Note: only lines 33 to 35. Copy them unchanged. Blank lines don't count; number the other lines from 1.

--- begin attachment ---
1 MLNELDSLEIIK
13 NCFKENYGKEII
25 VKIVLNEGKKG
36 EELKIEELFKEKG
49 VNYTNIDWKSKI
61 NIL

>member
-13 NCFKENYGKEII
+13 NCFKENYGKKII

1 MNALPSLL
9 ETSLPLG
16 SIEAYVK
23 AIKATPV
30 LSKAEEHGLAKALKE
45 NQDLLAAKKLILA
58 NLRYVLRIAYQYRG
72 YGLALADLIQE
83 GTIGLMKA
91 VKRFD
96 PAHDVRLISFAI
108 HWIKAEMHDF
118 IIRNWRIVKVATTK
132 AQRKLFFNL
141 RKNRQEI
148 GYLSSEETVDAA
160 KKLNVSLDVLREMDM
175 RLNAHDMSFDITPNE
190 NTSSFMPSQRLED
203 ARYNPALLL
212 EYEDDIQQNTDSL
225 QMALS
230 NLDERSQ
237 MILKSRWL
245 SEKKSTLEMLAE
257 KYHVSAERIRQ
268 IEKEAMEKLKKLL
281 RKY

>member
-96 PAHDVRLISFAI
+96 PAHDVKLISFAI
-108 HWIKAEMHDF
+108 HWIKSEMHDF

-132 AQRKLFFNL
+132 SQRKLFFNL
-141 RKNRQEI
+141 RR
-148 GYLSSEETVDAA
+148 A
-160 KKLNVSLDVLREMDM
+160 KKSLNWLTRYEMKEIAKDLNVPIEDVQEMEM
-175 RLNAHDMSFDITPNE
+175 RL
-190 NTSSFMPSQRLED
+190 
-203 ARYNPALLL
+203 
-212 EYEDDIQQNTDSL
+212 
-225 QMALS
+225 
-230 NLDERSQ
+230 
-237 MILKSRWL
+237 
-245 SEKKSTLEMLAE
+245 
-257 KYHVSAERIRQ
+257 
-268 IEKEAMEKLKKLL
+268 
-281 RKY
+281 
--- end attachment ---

237 MILKSRWL
245 SEKKSTLEMLAE
257 KYHVSAERIRQ